If you’ve read any of my other scope reviews, you know I have a particular maker of scope rings I prefer, and that’s BKL.  I attached the XP5 to my CZ 452 with a pair of BKL-303 Low rings.  They work with the 30mm tube, and fit both 3/8″ rail along with 11mm rail.  The BKL-303 Low rings will work with objectives up to 56mm.


Clearidge is always on my radar, because of the variety of reticles they offer in their lineup.  Having different options of reticles keeps me purchasing within the same brand.  A mildot reticle is my go to for squirrels, and Clearidge offers it from the Ultra RM line all the way to the XP5 line.  The mildot reticle on the XP5 is slightly smaller than that of the mid-line Ultra XP optic.  Either is usable for target work, or squirrels at longer ranges.  Having the ability to range in the glass, along with having a holdover aiming point is invaluable to me when chasing bushytails.  Clearidge also offers a standard duplex, and German #4 reticle for the XP5 line.  A mildot reticle is one of my main requirements when looking for a squirrel hunting optic, and so many companies are dropping it from their lineups, for more high tech options.  These options are usually too busy, or too thin for hunting applications.  All the more reason to give my business to Clearidge, as they offer exactly what I’m looking for in a squirrel optic.


It’s no surprise to those of you who’ve been readers here before that I have a preference for an optic that has a wide and higher powered magnification range.  The story is no different with the Ultra XP5.  Having a bottom end at 4.5 power for those “end of the rifle barrel shots,” while being able to transition to 22.5 power to take a squirrel at 80 yards offers me a endless ability with this scope.  I undoubtedly prefer this type of range on most of my squirrel rigs.  To me it covers the squirrel hunter who prefers the fixed 4 or 6 power, while accommodating the longer range capabilities I seek in both sight in/range work, and being able to collect that long range limb chicken.  Most squirrel hunters choose a 3-9, and it’s a perfect all around choice.  However, it’s an early season only choice for me, because I’ll always take the magnification when I can get it.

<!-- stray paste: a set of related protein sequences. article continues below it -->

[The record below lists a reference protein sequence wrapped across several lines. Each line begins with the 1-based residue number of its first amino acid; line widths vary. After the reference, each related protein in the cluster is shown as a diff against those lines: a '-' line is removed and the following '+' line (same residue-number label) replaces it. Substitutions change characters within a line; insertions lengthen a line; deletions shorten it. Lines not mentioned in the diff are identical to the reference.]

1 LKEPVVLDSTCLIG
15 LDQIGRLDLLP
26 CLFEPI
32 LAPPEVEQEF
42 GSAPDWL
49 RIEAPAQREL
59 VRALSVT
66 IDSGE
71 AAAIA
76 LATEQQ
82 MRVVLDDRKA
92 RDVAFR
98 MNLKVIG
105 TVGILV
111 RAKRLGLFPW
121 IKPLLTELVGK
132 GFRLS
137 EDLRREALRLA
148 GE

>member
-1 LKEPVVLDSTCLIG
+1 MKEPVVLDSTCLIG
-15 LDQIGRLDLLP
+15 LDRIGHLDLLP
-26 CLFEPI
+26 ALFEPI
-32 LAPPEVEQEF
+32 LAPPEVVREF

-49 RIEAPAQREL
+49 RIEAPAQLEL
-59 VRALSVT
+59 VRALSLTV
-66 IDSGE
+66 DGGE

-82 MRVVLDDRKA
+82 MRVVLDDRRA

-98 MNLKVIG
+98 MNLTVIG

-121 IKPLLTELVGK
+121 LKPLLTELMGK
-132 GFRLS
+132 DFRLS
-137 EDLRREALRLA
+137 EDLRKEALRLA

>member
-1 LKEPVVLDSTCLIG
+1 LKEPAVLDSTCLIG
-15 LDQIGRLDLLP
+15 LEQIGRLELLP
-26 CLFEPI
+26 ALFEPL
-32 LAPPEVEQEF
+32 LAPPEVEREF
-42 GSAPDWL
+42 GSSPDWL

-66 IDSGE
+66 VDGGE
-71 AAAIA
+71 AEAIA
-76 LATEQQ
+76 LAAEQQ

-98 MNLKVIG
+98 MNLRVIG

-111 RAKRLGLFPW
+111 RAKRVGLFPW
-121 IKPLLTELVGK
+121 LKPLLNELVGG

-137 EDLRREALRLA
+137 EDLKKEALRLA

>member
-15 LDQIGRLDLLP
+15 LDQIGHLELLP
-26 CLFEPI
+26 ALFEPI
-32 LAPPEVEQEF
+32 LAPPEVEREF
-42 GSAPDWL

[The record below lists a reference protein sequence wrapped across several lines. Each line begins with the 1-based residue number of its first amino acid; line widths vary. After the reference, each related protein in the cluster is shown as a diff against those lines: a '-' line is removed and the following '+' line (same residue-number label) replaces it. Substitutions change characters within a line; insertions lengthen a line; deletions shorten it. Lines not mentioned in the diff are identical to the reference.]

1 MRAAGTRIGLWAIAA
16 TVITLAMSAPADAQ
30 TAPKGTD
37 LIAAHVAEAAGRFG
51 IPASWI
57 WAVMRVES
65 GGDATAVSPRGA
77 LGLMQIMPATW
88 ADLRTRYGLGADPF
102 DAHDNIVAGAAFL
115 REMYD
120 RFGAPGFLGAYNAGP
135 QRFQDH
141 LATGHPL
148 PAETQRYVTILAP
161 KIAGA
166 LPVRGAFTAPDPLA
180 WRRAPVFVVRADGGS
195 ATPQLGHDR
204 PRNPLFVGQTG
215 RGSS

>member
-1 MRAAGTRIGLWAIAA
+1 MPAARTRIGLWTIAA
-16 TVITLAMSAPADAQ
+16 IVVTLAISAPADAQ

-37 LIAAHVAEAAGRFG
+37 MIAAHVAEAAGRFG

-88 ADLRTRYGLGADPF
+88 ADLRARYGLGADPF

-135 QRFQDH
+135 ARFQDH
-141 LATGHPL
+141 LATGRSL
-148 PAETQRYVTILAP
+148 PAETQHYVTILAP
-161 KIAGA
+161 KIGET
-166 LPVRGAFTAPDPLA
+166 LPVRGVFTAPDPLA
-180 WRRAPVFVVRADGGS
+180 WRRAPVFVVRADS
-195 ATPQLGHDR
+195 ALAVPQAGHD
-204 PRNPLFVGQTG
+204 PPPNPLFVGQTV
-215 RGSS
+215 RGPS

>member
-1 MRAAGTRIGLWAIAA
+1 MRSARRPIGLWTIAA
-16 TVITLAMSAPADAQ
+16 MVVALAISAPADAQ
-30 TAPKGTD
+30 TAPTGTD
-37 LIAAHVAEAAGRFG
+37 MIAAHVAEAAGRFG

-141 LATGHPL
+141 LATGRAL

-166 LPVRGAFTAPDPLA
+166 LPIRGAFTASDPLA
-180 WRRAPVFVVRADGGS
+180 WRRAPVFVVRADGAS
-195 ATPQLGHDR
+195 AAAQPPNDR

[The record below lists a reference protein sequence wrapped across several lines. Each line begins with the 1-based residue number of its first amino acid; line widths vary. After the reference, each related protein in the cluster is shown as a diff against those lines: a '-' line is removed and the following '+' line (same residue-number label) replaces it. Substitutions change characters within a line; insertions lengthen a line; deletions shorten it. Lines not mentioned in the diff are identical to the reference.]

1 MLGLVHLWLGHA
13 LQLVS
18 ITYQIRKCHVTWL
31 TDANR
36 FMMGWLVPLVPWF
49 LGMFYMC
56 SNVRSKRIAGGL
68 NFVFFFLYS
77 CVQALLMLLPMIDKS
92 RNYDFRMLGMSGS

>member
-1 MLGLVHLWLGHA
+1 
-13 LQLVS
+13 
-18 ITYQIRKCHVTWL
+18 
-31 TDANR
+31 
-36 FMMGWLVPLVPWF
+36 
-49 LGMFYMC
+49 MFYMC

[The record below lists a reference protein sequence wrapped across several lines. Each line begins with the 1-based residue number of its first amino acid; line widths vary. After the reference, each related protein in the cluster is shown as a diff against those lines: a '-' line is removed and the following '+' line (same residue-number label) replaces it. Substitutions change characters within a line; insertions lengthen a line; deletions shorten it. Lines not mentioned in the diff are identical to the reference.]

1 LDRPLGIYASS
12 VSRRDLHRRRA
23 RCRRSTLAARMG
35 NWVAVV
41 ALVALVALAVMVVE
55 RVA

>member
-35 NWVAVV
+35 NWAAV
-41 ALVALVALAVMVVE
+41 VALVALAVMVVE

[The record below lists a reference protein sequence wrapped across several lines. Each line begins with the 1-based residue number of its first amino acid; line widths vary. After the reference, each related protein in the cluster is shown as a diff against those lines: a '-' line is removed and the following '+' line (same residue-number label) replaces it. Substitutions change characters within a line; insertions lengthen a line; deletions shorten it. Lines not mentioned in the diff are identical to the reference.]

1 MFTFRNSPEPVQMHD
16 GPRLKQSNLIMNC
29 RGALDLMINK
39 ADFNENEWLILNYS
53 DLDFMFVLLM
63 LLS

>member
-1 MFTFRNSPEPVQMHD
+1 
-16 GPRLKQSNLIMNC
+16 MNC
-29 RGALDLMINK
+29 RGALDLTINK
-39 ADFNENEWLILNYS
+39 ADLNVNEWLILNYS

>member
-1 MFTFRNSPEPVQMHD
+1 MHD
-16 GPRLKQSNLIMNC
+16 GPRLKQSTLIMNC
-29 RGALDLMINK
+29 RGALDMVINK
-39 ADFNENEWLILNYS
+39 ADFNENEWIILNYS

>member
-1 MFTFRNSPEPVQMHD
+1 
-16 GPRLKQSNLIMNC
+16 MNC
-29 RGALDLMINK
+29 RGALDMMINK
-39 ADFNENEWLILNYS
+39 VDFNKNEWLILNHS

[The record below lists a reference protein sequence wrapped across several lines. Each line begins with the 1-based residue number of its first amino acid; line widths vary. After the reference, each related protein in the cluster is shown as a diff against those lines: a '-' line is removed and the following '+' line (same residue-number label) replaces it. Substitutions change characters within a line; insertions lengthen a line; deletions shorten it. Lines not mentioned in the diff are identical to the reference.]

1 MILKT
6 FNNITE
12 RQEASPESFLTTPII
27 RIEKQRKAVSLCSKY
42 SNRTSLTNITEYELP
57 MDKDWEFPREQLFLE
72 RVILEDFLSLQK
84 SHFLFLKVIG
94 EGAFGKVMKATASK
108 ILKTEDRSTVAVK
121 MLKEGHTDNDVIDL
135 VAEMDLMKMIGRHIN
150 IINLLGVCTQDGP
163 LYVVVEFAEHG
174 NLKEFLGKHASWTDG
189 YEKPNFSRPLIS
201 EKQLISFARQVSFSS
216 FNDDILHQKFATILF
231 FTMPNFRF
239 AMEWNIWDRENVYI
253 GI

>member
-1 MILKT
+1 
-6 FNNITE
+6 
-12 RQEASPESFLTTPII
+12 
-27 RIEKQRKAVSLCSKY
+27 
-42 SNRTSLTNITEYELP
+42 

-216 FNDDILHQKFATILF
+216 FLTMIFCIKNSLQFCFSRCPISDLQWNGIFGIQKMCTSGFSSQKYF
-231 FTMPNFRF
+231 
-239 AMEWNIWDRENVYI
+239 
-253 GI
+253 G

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Mil Dot



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Would I pay $450 for this scope again?  Honestly, no I wouldn’t, but that comes with a couple caveats.  One is the turrets.  I need audible and tactile feed back, and the lower priced Ultra XP line offers that.  Two is the weight.  This optic with sunshade is over 24 ounces, so again give me the Ultra XP line.  I wouldn’t let these deter you from trying this optic if you can handle the weight and like silent turrets.  The glass is great, along with having a myriad of reticle options.  I’m thankful Clearidge has decided to continue to add another valued option to the optics market for a reasonable price.  Check them out for options to outfit any of your squirrel rifles.